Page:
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Horsley’s Map of the Roman Wall (1732)


This map is contained in antiquarian John Horsley’s great work, Britannia Romana, in which he catalogued every extant Roman find in the country, forming the forerunner to the encyclopaedic, Roman Inscriptions of Britain.

Titled “From Segedunum to Condercum”, this section depicts the Tyne, from the Pow Burn and Sikket Burn in North Shields all the way to Benwell Hall, labelled “Bennel hall”, which was knocked down in 1982.

In Town, the map shows Hadrian’s Wall terminating at the area between the Castle and St Nicholas’ Church, that is, the start of the Side/Amen Corner. As the area is built up by this time, the course is marked by a dotted line. The line becomes full from Milecastle 5 at the Big Lamp on Westgate Hill.

Alongside the main map is a plan of Condercum Fort (Benwell), with both “Severus’s Wall” and “Hadrian’s Vallum” intersecting the fort (at this time no one knew that the entire Wall was the work of Hadrian). The Vallum runs around the line of the fort’s south wall, indicating it was dug just after the foundations were laid. Condercum is the only Wall fort where this happens, so we can infer that the forts were probably started around the same time as the Vallum, but the building of them accelerated ahead of the digging (from east to west).

East of Newcastle, the Ouseburn and Byker are shown as fledgling areas of industry. Down river, a large sandbank sits off Wallsend at the mouth of Stott’s Pow. There are two more big shoals in the Long Reach, being Cock Raw Sand at Hebburn and Howdon Sand. West of North Shields, Dortwick Sand at the bottom of Coble Dene is shown. The smaller Walker Sand and St Peter’s Sand in the Bill Reach also appear. These important navigational hazards are drawn clearly, but not named.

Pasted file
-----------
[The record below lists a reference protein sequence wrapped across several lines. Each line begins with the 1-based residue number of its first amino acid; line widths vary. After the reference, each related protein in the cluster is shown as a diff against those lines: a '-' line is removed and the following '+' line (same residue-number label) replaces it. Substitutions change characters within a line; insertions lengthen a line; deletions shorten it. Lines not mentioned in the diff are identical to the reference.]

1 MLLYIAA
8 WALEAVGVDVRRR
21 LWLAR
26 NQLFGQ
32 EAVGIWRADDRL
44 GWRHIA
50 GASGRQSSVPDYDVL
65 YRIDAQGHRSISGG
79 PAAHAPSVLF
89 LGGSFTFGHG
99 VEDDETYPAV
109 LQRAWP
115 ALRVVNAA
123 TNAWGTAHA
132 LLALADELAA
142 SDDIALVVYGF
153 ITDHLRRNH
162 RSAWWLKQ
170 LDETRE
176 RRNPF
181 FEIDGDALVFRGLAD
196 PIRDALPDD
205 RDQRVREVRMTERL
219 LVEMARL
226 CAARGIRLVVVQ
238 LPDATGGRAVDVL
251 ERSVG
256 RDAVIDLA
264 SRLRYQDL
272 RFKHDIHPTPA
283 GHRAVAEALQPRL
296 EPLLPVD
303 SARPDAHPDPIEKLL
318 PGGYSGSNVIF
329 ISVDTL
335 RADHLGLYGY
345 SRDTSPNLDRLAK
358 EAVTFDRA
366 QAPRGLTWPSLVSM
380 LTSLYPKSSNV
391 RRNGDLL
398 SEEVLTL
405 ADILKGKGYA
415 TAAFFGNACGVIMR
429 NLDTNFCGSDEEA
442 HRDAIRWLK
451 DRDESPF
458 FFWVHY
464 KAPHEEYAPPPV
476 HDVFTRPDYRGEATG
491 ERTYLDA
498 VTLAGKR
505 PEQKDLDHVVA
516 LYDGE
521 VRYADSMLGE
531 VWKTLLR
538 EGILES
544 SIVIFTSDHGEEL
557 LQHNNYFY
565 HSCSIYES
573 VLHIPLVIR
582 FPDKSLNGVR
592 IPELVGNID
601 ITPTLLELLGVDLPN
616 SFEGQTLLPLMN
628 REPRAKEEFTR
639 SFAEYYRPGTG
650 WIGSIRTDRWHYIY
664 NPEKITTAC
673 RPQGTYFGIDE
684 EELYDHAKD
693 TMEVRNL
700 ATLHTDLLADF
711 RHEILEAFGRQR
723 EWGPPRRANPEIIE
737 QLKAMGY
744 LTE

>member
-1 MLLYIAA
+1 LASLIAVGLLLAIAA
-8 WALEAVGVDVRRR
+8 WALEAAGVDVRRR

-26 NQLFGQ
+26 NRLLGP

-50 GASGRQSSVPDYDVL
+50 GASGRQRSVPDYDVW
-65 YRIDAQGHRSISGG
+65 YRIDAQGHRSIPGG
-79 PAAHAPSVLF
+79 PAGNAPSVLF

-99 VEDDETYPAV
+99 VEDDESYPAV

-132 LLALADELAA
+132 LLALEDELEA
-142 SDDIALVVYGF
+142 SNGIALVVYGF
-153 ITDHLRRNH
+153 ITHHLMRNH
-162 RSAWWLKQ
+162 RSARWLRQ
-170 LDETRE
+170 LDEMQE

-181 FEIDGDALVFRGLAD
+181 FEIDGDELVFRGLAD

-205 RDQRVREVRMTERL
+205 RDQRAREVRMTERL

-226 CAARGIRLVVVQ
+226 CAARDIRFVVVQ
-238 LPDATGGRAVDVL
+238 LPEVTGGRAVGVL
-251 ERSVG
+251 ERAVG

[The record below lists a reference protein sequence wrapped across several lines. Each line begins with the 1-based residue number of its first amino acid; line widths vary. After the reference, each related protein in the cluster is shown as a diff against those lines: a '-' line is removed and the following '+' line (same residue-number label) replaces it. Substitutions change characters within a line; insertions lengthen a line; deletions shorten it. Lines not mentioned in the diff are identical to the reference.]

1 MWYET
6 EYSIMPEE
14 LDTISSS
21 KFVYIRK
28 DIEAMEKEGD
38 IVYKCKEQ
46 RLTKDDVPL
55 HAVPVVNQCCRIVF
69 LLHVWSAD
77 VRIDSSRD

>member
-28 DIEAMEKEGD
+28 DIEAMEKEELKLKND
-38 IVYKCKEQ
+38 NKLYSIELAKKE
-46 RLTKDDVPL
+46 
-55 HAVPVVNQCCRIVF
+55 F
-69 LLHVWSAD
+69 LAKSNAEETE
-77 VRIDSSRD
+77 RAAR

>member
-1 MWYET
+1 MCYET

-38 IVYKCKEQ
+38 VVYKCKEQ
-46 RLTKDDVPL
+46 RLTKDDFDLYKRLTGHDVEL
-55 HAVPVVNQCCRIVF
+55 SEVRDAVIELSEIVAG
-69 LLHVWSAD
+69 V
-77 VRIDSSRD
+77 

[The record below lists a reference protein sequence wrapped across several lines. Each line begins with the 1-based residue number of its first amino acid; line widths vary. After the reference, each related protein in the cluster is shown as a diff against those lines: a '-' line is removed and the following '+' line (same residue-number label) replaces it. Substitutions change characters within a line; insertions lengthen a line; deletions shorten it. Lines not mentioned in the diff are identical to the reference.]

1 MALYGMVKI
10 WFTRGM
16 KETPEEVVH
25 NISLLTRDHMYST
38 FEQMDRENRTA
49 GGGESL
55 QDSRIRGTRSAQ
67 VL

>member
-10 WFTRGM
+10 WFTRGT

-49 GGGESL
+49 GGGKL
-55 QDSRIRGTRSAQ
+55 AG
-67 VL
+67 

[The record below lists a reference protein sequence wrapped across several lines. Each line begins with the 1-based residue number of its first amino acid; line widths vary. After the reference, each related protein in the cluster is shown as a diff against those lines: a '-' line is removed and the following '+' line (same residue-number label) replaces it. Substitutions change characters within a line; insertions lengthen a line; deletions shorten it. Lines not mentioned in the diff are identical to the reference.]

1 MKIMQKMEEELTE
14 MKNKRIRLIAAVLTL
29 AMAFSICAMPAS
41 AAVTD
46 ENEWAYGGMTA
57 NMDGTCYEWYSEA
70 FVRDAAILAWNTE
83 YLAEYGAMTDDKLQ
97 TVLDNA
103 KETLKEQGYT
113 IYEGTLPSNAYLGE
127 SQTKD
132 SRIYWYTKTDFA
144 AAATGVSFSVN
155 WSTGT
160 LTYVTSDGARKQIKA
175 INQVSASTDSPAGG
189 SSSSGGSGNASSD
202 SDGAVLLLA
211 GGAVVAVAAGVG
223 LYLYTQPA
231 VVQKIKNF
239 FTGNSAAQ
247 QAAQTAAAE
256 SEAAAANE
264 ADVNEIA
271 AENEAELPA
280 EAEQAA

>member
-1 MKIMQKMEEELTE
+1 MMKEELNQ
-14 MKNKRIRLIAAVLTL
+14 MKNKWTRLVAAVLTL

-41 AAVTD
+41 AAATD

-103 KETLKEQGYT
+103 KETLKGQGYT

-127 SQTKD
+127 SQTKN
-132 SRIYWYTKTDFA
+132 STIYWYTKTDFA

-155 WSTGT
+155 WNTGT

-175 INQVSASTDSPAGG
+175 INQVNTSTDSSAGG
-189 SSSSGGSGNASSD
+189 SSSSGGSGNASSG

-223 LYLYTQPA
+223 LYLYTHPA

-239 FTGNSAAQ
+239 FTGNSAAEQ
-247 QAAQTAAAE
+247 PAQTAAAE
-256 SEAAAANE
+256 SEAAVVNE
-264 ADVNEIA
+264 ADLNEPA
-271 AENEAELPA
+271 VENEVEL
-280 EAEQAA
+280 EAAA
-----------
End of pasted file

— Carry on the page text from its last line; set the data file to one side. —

At the bottom of the map around South Shields, we see the “Roman Way”, or Wrekendyke, that skirted past Jarrow Slake, from which three tributaries enter the Tyne. In South Shields, the Mill Dam Creek is marked, with the ancient road stopping short of crossing the stream.

North Shields’ two long-since culverted rivers are displayed.* The Pow Burn ran alongside Tanners Bank, under Union Road and into the Gut, while the Sikket Burn flowed down Bedford Street to form a pool known as Dogger Letch which was crossed by the old Wooden Bridge above the Haddock Shop Dock.

* A widely shared version of this map shows an incorrect annotation here.


SKU: MAP-HORSL Category:

Wood frame has a 13mm face width. Printed on fine art paper and shipped ready to hang.

Artwork is printed to a size of 120 x 200mm, with matt texture.

Iced white top mount has a border of 5cm. Glazing is an exceptional grade acrylic.

Overall Dimensions (W x H): 226 x 306mm.


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